` Dairy Science Building

 

When the Dairy Science Building (now Building 120) was designed by Rudolph Weaver in 1937, it was distanced from its contemporaries of Dauer, Leigh, and the Infirmary by green and planted space. The small Collegiate Gothic structure housed classrooms, laboratories, offices and a cold storage room. Most research that took place there was dedicated to the surplus of milk produced in Florida during that time. Today, the building houses laboratories, classrooms and offices for the computing division of IFAS. The exterior retains some of its Collegiate Gothic features, although the original cast-stone plaques were installed in the new Dairy Science Building in 1983.

 

Character Defining Features

 

  • SCALE camera
  •           1 story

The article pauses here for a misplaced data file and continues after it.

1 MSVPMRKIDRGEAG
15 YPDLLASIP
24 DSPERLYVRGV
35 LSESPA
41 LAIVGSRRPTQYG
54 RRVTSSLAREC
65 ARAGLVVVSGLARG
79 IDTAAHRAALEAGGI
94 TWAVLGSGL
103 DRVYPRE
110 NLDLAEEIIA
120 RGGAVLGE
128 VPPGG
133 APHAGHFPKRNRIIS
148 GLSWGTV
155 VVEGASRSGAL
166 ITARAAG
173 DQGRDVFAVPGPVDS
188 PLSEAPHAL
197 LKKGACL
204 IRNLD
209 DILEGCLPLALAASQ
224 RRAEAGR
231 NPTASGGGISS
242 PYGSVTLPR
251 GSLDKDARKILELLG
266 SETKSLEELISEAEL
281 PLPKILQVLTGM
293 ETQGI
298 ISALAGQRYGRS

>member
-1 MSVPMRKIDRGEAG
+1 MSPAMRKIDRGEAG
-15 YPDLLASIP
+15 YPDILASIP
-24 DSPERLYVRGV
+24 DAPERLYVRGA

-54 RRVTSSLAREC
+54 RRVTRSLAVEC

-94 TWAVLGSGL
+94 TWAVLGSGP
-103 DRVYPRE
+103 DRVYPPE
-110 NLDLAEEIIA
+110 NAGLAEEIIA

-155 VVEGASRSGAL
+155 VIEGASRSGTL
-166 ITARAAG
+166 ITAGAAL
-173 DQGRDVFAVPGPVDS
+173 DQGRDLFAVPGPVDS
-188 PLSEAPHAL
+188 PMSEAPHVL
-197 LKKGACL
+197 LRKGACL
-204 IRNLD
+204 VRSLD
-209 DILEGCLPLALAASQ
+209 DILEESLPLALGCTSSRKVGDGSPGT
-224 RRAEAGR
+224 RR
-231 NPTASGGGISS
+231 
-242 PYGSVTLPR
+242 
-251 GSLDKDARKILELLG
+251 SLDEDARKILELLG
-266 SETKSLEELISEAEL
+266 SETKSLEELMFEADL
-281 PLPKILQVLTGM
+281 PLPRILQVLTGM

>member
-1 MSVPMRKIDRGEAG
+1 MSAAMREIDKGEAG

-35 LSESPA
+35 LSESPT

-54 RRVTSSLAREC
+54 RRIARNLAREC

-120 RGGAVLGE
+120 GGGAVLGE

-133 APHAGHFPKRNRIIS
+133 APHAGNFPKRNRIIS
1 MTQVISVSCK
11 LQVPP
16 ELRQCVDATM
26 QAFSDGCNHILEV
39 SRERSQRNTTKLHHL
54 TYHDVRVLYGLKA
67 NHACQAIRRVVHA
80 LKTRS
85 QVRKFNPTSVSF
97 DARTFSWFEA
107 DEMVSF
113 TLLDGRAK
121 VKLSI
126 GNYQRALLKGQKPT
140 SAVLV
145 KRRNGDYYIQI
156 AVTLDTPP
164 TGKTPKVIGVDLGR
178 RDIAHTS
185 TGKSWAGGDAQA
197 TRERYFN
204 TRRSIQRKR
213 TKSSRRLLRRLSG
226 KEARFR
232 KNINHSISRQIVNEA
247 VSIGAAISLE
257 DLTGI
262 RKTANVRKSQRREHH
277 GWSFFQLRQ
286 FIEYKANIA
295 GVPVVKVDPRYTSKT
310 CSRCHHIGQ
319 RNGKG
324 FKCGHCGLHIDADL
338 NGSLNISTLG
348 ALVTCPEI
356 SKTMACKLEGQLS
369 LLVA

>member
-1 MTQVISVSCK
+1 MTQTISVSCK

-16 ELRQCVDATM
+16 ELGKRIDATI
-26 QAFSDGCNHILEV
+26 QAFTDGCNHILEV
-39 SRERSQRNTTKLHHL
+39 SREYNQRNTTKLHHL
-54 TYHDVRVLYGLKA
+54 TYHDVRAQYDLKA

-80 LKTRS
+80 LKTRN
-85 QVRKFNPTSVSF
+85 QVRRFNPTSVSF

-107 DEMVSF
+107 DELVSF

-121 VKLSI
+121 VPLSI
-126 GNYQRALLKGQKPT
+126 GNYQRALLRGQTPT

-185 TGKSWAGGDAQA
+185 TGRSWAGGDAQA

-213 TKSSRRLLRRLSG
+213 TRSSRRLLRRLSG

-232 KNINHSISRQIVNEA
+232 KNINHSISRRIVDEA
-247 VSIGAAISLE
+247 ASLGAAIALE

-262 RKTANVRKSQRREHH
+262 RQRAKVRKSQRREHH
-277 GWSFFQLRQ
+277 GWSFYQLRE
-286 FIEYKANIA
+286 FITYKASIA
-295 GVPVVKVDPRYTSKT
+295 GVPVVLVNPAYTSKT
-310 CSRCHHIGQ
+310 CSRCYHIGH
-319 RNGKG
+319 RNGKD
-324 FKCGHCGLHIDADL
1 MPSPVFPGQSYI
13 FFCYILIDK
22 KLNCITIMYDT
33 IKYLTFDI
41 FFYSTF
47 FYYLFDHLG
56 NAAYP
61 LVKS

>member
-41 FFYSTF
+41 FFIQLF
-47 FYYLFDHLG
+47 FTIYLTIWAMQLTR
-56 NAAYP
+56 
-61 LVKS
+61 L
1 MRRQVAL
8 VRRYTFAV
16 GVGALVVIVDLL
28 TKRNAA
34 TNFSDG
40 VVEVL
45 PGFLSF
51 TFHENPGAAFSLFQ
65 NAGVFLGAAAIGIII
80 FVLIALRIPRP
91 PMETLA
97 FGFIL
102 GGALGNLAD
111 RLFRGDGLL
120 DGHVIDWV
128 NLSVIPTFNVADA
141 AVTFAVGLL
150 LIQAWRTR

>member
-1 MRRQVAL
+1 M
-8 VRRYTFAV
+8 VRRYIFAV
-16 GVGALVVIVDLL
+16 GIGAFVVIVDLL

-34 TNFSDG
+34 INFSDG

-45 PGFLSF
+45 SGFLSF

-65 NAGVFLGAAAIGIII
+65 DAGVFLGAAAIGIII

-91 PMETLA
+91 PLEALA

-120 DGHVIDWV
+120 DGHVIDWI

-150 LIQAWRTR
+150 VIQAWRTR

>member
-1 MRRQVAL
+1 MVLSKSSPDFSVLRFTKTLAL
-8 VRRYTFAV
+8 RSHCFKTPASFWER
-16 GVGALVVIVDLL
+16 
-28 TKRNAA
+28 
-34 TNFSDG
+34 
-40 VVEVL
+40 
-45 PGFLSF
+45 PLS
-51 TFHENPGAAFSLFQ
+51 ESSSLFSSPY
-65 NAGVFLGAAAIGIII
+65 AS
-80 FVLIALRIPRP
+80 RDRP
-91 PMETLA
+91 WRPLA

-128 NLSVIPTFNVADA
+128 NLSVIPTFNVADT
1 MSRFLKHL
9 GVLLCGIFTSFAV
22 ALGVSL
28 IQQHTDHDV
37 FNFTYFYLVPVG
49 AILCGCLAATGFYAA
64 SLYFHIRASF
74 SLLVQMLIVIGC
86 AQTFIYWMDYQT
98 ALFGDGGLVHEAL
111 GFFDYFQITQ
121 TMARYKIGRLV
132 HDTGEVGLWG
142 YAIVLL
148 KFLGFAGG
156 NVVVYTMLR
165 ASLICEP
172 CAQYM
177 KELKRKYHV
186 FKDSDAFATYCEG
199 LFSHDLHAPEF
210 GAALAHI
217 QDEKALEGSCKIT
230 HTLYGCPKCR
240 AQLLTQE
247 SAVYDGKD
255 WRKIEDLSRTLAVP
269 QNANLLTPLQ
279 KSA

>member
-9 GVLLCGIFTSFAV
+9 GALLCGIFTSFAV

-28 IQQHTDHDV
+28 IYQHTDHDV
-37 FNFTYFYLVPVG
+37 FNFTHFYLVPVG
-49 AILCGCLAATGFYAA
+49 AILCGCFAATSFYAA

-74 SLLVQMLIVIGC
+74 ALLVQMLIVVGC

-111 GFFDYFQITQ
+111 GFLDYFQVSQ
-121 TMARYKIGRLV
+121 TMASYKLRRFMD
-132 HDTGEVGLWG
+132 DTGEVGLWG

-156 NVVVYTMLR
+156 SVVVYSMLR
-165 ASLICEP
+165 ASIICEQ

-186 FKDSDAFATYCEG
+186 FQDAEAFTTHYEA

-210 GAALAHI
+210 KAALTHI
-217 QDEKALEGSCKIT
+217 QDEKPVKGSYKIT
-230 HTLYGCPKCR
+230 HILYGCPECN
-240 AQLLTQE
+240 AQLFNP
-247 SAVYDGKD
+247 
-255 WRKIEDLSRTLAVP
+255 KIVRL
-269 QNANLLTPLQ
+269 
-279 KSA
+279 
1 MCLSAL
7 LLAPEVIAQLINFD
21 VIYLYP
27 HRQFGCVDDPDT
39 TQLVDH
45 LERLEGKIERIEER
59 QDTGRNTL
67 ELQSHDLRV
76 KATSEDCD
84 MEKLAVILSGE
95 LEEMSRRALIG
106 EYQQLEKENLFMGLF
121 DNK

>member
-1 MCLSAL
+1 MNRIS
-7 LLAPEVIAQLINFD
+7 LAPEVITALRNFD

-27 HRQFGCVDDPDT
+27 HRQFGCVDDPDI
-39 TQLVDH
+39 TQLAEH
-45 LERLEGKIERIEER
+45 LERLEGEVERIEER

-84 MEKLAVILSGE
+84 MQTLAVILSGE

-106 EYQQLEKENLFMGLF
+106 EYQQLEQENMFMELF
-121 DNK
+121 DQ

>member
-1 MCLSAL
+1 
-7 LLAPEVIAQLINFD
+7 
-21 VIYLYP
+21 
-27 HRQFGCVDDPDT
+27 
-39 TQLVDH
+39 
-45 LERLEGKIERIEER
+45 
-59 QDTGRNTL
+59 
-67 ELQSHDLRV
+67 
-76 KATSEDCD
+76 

• MASSING camera
  •           Rectangular, long side parallel to street and set back

  • ROOF
  •           Flat with parapet and gable

  • ENTRANCES
  •           Centered under pointed brick arches

  • WINDOWS
  •           6 over 6 light with single light transoms

              Double hung

              Wood

  • MATERIALS
  •           Brick is English bond

              Light red flat clay tile with flat ridge cap tiles

  • ORNAMENTATION camera
  •           Cast stone water tabale

              Medallions showing the uses of milk were over the entrances

              Cast stone parapet

  • INTERIOR FEATURES
  • BUILDING-SITE RELATIONSHIP
  •           Long side parallel to street and set back with open space at front


     

    Dairy Science Building

     

    Architect:  Rudolph Weaver

    Building Name:  Former home of the Diary Science Department, now Building 120

     

     

     

     

     

     

     

     

     

     

     

     

     

     

     

     

     

     

     

     

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